It was another day of pain for Spanish markets with 10 yr yields topping the 7 percent mark to represent the highest borrowing costs since the Euros inception. This 7 percent level is a particularly important psychological milestone for investors which marked a request for financial aid from Greece, Ireland and Portugal. Although Spain has already sought financial assistance for the troubled banking sector, diminished appeal for Spanish government debt may see a sustained break above the 7 percent region suggesting a sovereign bailout is just around the corner.

Nonetheless, we're seeing currencies tell a decidedly different story amid continued negativity from Europe. It's clear there are a series of factors driving currencies, on the one hand we're seeing a reluctance to hold/build short positioning in the lead up to Greece's elections which continues to force a squeeze of shorts in the market, while on the other hand, U.S stimulus expectations coupled with headlines suggesting contingency plans will be in place should Sunday's election fail to achieve the desired result.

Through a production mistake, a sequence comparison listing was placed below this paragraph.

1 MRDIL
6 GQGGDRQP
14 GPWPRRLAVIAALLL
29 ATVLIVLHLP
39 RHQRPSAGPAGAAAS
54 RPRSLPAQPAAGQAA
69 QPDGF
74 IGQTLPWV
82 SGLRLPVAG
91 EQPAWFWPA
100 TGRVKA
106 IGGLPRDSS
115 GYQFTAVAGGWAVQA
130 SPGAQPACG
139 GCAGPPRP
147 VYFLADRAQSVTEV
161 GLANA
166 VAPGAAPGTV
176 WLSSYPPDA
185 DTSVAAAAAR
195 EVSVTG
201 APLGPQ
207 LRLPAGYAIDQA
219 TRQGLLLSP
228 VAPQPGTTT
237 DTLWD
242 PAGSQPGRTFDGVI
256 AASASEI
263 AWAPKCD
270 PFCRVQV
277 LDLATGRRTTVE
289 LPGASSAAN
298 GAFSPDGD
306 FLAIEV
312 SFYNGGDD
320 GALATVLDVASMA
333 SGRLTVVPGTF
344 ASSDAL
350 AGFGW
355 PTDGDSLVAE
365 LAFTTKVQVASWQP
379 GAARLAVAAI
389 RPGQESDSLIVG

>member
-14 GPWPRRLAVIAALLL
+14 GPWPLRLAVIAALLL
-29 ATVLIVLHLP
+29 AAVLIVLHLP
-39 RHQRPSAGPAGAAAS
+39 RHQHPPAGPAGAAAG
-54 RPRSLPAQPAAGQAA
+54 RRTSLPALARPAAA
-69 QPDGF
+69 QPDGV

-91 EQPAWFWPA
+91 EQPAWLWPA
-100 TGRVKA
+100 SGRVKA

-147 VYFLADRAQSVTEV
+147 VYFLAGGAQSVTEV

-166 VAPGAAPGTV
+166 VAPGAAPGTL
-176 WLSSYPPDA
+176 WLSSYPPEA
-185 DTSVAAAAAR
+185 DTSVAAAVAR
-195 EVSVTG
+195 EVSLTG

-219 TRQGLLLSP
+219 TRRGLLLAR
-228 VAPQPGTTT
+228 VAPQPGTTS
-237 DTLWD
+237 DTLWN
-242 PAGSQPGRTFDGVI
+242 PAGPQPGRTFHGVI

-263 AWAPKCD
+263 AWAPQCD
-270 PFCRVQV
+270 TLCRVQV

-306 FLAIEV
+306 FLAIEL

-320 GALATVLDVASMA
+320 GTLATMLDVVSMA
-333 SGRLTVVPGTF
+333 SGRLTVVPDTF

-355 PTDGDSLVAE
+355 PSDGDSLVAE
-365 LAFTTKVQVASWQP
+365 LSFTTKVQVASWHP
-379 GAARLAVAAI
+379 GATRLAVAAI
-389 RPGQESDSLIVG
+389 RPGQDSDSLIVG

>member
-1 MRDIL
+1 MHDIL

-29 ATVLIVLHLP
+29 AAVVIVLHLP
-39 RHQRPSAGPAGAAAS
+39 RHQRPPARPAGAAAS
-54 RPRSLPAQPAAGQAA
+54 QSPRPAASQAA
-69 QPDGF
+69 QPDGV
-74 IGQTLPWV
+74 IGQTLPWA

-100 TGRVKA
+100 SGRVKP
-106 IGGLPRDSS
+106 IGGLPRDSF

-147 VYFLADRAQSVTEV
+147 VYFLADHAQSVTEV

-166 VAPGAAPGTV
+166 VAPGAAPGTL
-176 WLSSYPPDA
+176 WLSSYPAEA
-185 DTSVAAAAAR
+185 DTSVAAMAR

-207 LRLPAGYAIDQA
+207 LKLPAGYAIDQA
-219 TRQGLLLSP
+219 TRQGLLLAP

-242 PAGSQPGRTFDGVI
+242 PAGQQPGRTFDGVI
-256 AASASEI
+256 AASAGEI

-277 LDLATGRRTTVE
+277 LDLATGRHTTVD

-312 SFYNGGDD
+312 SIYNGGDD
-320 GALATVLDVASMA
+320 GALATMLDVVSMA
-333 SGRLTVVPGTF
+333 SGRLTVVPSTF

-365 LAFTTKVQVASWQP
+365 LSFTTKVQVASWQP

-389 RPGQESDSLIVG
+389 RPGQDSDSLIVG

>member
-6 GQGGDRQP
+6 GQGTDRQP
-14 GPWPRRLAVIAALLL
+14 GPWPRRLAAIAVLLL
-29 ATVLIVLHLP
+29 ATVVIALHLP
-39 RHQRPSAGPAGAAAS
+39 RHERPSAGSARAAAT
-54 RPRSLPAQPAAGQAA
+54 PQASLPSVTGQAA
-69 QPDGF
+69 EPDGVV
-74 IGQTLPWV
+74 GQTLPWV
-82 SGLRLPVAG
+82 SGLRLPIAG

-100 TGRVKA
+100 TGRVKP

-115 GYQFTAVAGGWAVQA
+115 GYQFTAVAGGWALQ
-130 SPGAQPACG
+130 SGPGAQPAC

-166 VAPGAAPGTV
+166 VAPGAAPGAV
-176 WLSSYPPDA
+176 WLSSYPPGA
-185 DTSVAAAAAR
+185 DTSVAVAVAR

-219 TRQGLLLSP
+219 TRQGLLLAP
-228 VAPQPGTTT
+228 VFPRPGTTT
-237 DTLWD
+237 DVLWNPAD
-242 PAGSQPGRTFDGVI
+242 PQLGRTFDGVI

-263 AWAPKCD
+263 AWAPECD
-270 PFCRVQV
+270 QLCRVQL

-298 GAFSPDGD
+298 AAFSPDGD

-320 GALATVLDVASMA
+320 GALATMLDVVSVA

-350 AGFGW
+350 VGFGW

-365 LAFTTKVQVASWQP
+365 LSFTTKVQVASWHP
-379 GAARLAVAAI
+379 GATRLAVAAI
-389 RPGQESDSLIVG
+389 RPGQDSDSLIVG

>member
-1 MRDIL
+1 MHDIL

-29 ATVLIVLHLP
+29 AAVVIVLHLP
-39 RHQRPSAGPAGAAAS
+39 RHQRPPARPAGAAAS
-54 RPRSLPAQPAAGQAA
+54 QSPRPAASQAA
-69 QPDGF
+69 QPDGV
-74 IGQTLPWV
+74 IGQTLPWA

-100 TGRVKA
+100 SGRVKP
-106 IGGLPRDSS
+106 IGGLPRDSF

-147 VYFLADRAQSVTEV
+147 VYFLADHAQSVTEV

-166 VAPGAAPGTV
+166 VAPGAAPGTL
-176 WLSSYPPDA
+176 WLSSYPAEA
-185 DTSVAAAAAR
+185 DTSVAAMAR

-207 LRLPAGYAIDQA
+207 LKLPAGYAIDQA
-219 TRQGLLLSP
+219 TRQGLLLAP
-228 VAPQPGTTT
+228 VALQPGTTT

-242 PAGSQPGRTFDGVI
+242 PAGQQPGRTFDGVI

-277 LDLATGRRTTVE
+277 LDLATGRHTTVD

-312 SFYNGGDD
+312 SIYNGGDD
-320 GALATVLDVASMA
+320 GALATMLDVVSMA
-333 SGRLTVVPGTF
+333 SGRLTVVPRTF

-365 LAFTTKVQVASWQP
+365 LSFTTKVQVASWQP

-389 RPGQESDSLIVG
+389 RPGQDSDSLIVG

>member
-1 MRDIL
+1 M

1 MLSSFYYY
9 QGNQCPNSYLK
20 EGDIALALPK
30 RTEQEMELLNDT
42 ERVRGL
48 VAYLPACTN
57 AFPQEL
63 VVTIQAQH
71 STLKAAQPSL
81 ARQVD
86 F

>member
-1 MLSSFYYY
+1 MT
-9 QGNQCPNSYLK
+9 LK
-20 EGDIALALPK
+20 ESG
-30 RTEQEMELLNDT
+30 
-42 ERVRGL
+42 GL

A subdued inflation print and less than inspiring weekly jobs report kept the quantitative easing dream alive for U.S markets overnight which provided natural resistance for the U.S dollar, in-turn providing a platform for risk currencies such as the Australian dollar and Euro to move higher.
U.S Consumer Prices rose at an annual pace of 1.7 percent in May, down from 2.3 percent in April. Economists had anticipated a slightly higher reading of 1.8 percent. Core inflation rose 2.3 percent on year in May matching last month's gain.

The premise of intervention from global central banks has also underpinned gains earlier this morning with a Reuters report suggesting nations are preparing to provide liquidity if this weekend's Greek elections fail to provide markets much needed closure. All things considered we've seen robust support for risk currencies, the Euro made a break to the upside of $US1.26 earlier this morning and currently remains supported above the figure. We've also seen the Aussie dollar intermittently test U.S dollar parity overnight with heavy resistance at the figure broken in the last hour forcing a further squeeze out of short positions and weaker hands in the market. At the time of writing the Australian dollar is buying 100.2 US cents.